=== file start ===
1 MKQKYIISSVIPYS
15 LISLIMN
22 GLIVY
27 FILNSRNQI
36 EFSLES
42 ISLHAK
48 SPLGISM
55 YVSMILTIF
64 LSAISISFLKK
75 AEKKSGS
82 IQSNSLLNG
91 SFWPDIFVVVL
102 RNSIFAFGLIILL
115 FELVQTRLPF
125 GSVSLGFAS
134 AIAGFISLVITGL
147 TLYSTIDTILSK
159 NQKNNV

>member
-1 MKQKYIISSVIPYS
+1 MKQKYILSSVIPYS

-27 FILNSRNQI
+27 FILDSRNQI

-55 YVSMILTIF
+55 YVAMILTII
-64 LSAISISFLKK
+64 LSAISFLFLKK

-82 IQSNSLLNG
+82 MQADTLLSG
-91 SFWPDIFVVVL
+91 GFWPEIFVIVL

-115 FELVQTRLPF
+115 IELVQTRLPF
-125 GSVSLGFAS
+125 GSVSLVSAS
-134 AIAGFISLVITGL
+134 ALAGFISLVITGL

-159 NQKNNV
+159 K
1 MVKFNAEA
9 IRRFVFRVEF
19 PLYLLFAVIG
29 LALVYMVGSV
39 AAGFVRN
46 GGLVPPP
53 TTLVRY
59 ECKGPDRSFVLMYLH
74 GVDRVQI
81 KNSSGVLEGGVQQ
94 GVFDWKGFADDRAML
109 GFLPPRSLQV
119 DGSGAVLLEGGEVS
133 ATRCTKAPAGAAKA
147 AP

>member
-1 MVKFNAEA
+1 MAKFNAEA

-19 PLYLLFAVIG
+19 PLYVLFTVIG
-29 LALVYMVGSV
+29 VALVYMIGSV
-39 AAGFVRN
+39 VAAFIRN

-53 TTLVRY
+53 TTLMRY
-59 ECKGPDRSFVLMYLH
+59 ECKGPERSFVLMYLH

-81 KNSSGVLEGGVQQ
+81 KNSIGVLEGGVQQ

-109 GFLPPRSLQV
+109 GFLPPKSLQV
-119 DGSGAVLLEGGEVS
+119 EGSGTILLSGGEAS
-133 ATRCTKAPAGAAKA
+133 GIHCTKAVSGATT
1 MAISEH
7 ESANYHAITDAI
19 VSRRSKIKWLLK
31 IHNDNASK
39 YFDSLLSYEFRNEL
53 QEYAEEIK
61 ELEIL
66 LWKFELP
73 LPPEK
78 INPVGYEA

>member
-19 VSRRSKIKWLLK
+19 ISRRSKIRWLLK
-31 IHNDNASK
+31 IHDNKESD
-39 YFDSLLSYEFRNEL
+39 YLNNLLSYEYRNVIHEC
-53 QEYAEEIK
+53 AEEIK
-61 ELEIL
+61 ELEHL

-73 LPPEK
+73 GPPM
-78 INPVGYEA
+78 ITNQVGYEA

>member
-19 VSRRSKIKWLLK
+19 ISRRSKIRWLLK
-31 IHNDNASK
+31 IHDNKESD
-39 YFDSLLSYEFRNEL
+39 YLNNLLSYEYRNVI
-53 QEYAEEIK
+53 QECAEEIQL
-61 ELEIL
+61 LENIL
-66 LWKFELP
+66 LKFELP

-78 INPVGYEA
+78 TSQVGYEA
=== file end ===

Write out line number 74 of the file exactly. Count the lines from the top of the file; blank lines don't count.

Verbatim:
-133 ATRCTKAPAGAAKA